Photographer Jill White snapped an image of her daughter and a friend that reminded her of the iconic Coppertone Ad, so she shared it on Coppertone's Facebook page.
After posting the tribute to the Coppertone Facebook page, several people reported her for violating community standards. Facebook then banned her from the site for 24 hours.
What Facebook did is not as bad when Instagram deleted a mommy blogger's entire account for supposed nudity violations. Yet how White's picture fits into the definition of "pornography," I don't know:
The social network insisted the removal was consistent with its community standards.
"It is hard," a spokesperson for the company told Today. "With over one billion people using Facebook we have to put into place a set of universal guidelines that respect the views of a wide range of people."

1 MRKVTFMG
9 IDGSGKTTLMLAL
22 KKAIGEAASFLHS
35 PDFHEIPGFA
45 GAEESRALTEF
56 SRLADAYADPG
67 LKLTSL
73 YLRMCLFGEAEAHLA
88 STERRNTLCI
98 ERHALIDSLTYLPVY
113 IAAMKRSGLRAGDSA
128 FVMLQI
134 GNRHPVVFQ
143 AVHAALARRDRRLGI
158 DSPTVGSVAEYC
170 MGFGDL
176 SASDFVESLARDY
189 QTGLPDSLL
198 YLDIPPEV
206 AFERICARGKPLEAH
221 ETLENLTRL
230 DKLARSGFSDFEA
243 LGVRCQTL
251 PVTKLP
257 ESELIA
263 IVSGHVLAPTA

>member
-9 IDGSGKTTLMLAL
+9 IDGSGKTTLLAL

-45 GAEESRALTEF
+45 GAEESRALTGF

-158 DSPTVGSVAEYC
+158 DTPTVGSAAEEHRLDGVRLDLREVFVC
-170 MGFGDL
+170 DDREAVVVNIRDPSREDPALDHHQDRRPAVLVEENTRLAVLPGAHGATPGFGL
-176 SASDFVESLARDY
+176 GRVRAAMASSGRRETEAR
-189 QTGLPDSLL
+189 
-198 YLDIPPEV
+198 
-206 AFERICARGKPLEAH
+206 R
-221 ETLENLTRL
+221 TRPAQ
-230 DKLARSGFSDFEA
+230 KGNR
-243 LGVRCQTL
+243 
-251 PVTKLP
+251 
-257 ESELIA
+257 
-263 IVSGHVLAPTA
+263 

After she got her Facebook back, White put the photo up again — this time, using an emoji to cover the offending "nudity" (as shown above). For more details, check out the complete report on the Today Show below.
UPDATE: While White's account was frozen temporarily after Facebook notified her of an issue, she was never actually banned; our headline has been changed to reflect this. A spokesperson from Facebook reached out to us to clarify: "The photo displayed a nude child's bottom which falls on our parameters for deletion. When it comes to children we work hard to keep the site as safe and secure as possible."